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I wanted to blog about Hungry Ghost Festival (中元节), but have been sitting on it for one whole month! Finally, on the last day of the Hungry Ghost Festival, we managed to take some interesting photos.

Gee, feel kinda funny to write something related to ghosts and spirits in the silence of the night. For the sake you, I shall blog on :S

What is Hungry Ghost Festival? Hungry Ghost Festival is one of the major festivals in Chinese culture. It is a month-long festival celebrated on the 7th Lunar month and this year, it fell on 1st August. On that day, it is believed that the “Gates of Hell” are opened and the dead will return to the human world. During this period, many Chinese will try to AVOID moving in to a new house, getting married, staying out late etc.

The food on the table are offerings for the restless souls wandering around during the one-month long Hungry Ghost Festival. My friend told me his friend who is able to see “things” saw those spirits grabbing the food to eat during the 7th Lunar month. -_-“

Sounds scary? Well, to appease the wandering spirits to prevent them from entering homes and causing disturbances, food such as chicken, rice, vegetables are placed along the roadside and street corners to making offerings to the spirits. Bundles of hell bank notes are burnt as offerings to the spirits for them to spend in hell. These hell bank notes come in different denominations! They are hell lots of big notes!! =P

Preparing before burning the offerings to the “brothers” and “sisters”.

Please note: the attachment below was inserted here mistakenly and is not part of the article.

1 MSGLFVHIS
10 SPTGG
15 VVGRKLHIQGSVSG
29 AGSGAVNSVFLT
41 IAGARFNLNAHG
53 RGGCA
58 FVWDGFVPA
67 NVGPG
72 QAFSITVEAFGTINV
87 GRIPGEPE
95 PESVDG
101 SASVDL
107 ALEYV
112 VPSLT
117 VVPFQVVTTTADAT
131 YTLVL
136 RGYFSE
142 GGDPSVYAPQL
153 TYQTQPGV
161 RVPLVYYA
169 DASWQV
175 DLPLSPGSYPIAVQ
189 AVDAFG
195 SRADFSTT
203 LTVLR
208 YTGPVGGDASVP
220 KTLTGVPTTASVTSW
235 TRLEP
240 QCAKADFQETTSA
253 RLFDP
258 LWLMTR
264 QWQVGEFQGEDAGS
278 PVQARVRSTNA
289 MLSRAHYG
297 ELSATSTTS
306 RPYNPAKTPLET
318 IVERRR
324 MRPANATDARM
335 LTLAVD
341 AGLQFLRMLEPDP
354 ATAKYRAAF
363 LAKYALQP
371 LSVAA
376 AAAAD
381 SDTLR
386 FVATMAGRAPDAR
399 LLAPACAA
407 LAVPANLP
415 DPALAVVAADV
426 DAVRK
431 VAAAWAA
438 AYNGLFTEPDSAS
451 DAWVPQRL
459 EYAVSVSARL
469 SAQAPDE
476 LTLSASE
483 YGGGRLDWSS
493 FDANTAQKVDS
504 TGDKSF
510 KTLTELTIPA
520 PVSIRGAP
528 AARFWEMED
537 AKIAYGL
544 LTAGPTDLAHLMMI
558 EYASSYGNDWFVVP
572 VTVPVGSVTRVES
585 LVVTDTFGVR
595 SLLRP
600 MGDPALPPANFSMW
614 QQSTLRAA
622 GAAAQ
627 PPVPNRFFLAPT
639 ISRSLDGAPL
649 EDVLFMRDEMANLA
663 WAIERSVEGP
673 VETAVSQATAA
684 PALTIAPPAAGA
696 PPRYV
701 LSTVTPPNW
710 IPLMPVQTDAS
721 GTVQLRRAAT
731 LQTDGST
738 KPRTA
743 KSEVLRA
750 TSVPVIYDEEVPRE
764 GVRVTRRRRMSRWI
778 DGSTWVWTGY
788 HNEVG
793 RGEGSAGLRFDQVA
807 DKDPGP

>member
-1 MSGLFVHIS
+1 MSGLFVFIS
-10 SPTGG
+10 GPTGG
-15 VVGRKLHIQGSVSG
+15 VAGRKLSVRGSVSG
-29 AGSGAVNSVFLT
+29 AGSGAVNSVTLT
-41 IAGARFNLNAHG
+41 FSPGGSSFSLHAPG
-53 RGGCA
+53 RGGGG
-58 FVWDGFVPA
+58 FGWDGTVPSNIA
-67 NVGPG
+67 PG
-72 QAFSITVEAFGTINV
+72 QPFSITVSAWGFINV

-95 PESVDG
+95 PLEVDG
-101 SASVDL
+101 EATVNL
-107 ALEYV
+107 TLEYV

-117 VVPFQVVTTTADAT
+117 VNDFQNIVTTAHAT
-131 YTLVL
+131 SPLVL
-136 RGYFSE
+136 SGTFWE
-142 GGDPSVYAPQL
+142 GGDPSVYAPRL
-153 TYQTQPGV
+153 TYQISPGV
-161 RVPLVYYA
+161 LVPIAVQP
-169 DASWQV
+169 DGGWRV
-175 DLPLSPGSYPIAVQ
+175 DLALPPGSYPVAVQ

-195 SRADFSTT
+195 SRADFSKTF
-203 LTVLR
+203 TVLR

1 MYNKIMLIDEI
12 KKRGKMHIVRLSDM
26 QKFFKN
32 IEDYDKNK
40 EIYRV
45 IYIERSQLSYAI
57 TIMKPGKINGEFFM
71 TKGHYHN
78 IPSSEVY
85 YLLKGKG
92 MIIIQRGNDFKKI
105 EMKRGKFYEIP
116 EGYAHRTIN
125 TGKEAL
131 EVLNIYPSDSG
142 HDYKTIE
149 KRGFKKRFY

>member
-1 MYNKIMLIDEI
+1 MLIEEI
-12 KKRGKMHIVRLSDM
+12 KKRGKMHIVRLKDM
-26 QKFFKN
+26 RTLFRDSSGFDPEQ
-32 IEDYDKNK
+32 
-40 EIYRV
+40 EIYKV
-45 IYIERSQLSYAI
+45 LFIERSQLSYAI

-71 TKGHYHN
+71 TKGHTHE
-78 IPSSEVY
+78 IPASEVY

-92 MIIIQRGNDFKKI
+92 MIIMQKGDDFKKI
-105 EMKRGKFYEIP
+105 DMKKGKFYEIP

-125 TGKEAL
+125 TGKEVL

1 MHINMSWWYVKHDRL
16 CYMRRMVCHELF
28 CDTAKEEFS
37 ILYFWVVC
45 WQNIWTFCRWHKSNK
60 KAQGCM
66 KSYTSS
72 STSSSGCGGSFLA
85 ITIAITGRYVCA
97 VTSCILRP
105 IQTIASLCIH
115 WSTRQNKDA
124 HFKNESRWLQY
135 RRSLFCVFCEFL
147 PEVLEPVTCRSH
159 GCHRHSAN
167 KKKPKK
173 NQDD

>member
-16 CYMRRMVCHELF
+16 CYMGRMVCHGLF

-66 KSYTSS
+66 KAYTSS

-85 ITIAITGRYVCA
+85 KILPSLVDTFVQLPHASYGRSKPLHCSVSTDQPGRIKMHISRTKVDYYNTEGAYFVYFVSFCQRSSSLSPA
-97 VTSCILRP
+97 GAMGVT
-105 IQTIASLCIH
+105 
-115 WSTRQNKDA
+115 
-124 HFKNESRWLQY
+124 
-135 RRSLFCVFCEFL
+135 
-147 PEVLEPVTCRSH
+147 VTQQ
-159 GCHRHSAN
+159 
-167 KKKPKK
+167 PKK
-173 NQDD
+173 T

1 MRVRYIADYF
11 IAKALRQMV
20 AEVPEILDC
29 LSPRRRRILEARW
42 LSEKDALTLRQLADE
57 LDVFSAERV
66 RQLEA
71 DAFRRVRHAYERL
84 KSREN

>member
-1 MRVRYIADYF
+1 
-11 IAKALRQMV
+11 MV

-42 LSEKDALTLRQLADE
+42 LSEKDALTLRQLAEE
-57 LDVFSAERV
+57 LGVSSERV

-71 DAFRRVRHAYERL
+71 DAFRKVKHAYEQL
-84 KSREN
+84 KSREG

Lighting up the joss sticks.

This is the time you get the chance to burn millions of “Dollars”!

Just hope that no one was looking at us strangely while we were taking photos of this prayer process, and most importantly, we wouldn’t get any FLOATING GHOSTLY IMAGE!! eeeek

So much about food and hell notes offerings to the “hungry ghosts”, how about entertainment for the month-long “holiday” in the human world? Here comes the “Getai” (Chinese pronounciation of “歌台”) which literally means “song stage”. Getai are performances such as Chinese operas or popular hits in Chinese dialets held on make-shift stages. The performers usually wear elaborated costumes to sing and dance to entertain the spirits! Of course, many humans love to watch Getai too! =P

Nowadays, Getai in Singapore are mostly performed by Hokkien singers and entertainers. On a certain day, dinner will be held with auction of auspicious items and many will bid for these items, hoping that they will bring prosperity for the year.

Who cares! You dare to wear, I dare to shoot! =P ~ It’s a she-man.

This little singer is younger than 4 years old, but she has a good memory; she is able to memorize a song within a day! This little girl sang 4 Chinese and Hokkien (dialect) songs for the night. Some audience gave her red packets filled with money (I supposed!).

The little girl handing over the red packets to her mother for keep.

Getai performances are supposed to entertain the spirits during Hungry Ghost Festival, but as you can see here, humans are being entertained too!!! So far, did you see any “thing” that is not supposed to be in the photos? =P

At the backstage of Getai, the make-shift stage.

The Hungry Ghost Festival officially ended on 30 August in 2008. The upcoming major Chinese Festival is the Mid-Autumn Festival, the day when the moon is at its fullest and brightest, Chinese families gather around eating mooncakes, appreciating beautiful lanterns and children carrying brightly lit lanterns.

Read about the beautiful Mid-Autumn Festival in Singapore =)

Read posts filed under Singapore Attractions.